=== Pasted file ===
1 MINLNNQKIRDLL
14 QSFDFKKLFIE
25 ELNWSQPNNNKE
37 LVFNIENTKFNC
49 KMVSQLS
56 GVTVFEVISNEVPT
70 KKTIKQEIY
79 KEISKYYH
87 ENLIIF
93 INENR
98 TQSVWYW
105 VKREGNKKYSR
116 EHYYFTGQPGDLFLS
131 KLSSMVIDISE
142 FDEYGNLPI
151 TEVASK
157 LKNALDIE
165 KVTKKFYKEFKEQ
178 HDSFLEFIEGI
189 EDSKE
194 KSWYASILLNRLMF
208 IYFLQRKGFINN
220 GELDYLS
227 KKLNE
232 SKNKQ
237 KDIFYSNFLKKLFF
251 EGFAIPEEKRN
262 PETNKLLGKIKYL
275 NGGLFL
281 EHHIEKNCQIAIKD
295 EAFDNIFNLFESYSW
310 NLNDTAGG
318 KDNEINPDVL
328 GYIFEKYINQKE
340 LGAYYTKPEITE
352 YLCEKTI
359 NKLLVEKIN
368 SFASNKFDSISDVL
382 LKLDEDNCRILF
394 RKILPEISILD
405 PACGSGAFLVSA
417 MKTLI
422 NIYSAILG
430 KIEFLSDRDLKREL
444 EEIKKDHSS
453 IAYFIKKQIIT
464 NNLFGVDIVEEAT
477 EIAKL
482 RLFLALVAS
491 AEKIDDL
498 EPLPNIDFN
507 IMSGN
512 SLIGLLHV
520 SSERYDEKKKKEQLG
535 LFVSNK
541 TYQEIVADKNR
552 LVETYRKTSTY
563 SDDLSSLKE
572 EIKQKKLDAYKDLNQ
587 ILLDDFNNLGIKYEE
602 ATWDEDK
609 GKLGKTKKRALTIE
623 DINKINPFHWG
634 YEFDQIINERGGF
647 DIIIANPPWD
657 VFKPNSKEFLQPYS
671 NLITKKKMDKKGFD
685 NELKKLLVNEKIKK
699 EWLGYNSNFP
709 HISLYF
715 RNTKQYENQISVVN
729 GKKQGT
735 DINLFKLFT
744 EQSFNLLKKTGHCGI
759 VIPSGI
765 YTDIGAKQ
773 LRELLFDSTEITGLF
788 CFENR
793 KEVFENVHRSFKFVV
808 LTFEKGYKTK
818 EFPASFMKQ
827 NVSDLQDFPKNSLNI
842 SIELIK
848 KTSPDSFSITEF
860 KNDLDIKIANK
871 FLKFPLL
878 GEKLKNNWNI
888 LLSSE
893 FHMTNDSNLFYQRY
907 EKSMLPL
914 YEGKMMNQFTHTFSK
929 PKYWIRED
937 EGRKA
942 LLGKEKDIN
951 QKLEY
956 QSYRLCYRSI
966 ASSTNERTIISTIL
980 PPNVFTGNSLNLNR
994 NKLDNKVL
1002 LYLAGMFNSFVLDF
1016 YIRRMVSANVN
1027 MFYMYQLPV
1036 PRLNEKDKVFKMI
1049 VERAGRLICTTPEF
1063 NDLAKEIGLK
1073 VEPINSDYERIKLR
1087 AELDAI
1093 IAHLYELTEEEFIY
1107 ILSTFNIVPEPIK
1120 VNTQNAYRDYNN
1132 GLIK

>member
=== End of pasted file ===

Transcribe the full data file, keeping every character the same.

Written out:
1 MINLNNQKIRDLL
14 QSFDFKKLFIE
25 ELNWSQPNNNKE
37 LVFNIENTKFNC
49 KMVSQLS
56 GVTVFEVISNEVPT
70 KKTIKQEIY
79 KEISKYYH
87 ENLIIF
93 INENR
98 TQSVWYW
105 VKREGNKKYSR
116 EHYYFTGQPGDLFLS
131 KLSSMVIDISE
142 FDEYGNLPI
151 TEVASK
157 LKNALDIE
165 KVTKKFYKEFKEQ
178 HDSFLEFIEGI
189 EDSKE
194 KSWYASILLNRLMF
208 IYFLQRKGFINN
220 GELDYLS
227 KKLNE
232 SKNKQ
237 KDIFYSNFLKKLFF
251 EGFAIPEEKRN
262 PETNKLLGKIKYL
275 NGGLFL
281 EHHIEKNCQIAIKD
295 EAFDNIFNLFESYSW
310 NLNDTAGG
318 KDNEINPDVL
328 GYIFEKYINQKE
340 LGAYYTKPEITE
352 YLCEKTI
359 NKLLVEKIN
368 SFASNKFDSISDVL
382 LKLDEDNCRILF
394 RKILPEISILD
405 PACGSGAFLVSA
417 MKTLI
422 NIYSAILG
430 KIEFLSDRDLKREL
444 EEIKKDHSS
453 IAYFIKKQIIT
464 NNLFGVDIVEEAT
477 EIAKL
482 RLFLALVAS
491 AEKIDDL
498 EPLPNIDFN
507 IMSGN
512 SLIGLLHV
520 SSERYDEKKKKEQLG
535 LFVSNK
541 TYQEIVADKNR
552 LVETYRKTSTY
563 SDDLSSLKE
572 EIKQKKLDAYKDLNQ
587 ILLDDFNNLGIKYEE
602 ATWDEDK
609 GKLGKTKKRALTIE
623 DINKINPFHWG
634 YEFDQIINERGGF
647 DIIIANPPWD
657 VFKPNSKEFLQPYS
671 NLITKKKMDKKGFD
685 NELKKLLVNEKIKK
699 EWLGYNSNFP
709 HISLYF
715 RNTKQYENQISVVN
729 GKKQGT
735 DINLFKLFT
744 EQSFNLLKKTGHCGI
759 VIPSGI
765 YTDIGAKQ
773 LRELLFDSTEITGLF
788 CFENR
793 KEVFENVHRSFKFVV
808 LTFEKGYKTK
818 EFPASFMKQ
827 NVSDLQDFPKNSLNI
842 SIELIK
848 KTSPDSFSITEF
860 KNDLDIKIANK
871 FLKFPLL
878 GEKLKNNWNI
888 LLSSE
893 FHMTNDSNLFYQRY
907 EKSMLPL
914 YEGKMMNQFTHTFSK
929 PKYWIRED
937 EGRKA
942 LLGKEKDIN
951 QKLEY
956 QSYRLCYRSI
966 ASSTNERTIISTIL
980 PPNVFTGNSLNLNR
994 NKLDNKVL
1002 LYLAGMFNSFVLDF
1016 YIRRMVSANVN
1027 MFYMYQLPV
1036 PRLNEKDKVFKMI
1049 VERAGRLICTTPEF
1063 NDLAKEIGLK
1073 VEPINSDYERIKLR
1087 AELDAI
1093 IAHLYELTEEEFIY
1107 ILSTFNIVPEPIK
1120 VNTQNAYRDYNN
1132 GLIK

>member